While the IC’s research organization looks into adding security to cloud environments, in the here and now, intelligence agencies are sharing more data.
There are more than 10,000 words in the "International Strategy for Cyberspace." Not one of them is "militarize." Yet that's the word that was heard round the world when the White House released the document in May.
The strategy lays out the values worth preserving on the Internet, the norms for responsible cyberbehavior and the steps the United States, along with its allies, will take to protect it. "It's what George H.W. Bush would have called 'the vision thing,' " says James Andrew Lewis, director and senior fellow at the Center for Strategic and International Studies.
Yet many focused on one section — one paragraph, in particular — toward the middle of the document. In essence, it states that the United States reserves the right to use military force to respond to hostile acts in cyberspace.
It's about defense, says Martin Libicki, senior management scientist at Rand and author of the 2007 book Conquest in Cyberspace: National Security and Information Warfare, but if it ever came to that, the military could shift into offensive operations. "Or we might choose to ignore it," he adds. "Let's say North Korea turned out the lights in the United States. Would we want to start a second Korean war over it? Think of it as a placeholder."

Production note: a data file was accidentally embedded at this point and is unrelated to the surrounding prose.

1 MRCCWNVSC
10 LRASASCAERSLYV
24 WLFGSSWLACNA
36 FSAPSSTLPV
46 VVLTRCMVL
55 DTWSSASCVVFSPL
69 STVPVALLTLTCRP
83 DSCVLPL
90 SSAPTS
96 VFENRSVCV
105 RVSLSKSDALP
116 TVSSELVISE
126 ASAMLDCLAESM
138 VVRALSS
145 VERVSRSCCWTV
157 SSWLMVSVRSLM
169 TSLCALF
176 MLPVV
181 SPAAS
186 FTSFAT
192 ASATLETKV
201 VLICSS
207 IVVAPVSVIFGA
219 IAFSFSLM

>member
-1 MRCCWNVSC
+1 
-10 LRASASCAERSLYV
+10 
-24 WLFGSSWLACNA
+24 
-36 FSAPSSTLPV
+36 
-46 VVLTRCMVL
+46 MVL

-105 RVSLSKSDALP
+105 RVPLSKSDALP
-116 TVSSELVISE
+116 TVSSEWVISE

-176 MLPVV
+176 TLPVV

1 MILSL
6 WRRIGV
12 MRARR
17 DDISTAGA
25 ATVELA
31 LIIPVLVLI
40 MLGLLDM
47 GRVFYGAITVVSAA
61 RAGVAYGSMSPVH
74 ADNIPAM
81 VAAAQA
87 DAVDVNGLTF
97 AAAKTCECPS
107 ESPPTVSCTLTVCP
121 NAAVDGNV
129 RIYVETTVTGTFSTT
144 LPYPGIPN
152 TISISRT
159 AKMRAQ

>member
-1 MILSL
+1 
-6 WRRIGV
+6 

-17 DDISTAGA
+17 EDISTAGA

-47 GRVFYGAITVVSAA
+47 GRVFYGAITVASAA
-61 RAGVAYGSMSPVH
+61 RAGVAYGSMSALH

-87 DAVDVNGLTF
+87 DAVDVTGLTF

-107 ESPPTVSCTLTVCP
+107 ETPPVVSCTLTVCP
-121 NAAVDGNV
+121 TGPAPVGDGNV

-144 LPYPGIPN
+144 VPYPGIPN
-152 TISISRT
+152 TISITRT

But other countries did not regard it as a placeholder, he explains. "They look at the document as an indication that we fully intend to militarize cyberspace."
So in July, Deputy Defense Secretary William J. Lynn, III confronted the issue while speaking at the National Defense University about the long-awaited "Department of Defense Strategy for Operating in Cyberspace."
The strategy, issued in July, focuses on improving the security of the Internet and the nation's critical infrastructure to deter would-be attackers. "Far from 'militarizing' cyberspace, our strategy of securing networks to deny the benefit of an attack will help dissuade military actors from using cyberspace for hostile purposes," Lynn said while introducing the strategy.
Much of it is not new. Lynn has been discussing the essential elements of the strategy since last fall. "However, the release of the strategy is an important milestone for the Defense Department," explains Lt. Col. April Cunningham, a DOD spokeswoman. "It is the first unified strategy for DOD's cyberspace operations. Â It recognizes the opportunities and challenges that cyberspace presents and the need for DOD to organize, train, and equip for them."
The strategy outlines five strategic initiatives:
"Our information technology infrastructure will not change overnight," Cunningham says. "But over the course of a generation, we have a real opportunity to engineer our way out of some of the most problematic vulnerabilities of today's technology."